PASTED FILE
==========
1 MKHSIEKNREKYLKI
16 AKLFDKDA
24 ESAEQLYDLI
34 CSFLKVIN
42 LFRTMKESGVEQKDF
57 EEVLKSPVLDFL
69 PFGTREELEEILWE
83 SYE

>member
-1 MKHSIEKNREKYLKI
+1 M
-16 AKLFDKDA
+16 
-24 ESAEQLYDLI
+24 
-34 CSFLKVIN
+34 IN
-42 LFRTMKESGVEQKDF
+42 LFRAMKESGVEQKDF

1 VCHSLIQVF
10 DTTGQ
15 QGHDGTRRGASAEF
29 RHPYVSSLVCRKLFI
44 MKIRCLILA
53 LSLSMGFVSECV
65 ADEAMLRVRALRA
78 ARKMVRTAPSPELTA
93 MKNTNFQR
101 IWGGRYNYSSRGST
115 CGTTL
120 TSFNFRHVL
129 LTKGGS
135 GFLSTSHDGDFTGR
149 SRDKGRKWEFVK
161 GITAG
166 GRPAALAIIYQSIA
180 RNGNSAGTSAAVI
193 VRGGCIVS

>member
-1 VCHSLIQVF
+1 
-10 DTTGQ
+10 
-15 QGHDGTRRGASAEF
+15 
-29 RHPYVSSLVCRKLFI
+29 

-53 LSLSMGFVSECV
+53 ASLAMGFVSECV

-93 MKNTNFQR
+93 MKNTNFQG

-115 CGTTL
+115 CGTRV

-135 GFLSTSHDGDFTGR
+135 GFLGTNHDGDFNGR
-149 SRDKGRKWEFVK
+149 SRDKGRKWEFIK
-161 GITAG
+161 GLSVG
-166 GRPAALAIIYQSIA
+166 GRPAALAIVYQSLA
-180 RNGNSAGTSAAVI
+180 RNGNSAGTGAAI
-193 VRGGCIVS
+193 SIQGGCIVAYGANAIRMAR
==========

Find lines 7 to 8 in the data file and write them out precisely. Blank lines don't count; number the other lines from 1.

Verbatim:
69 PFGTREELEEILWE
83 SYE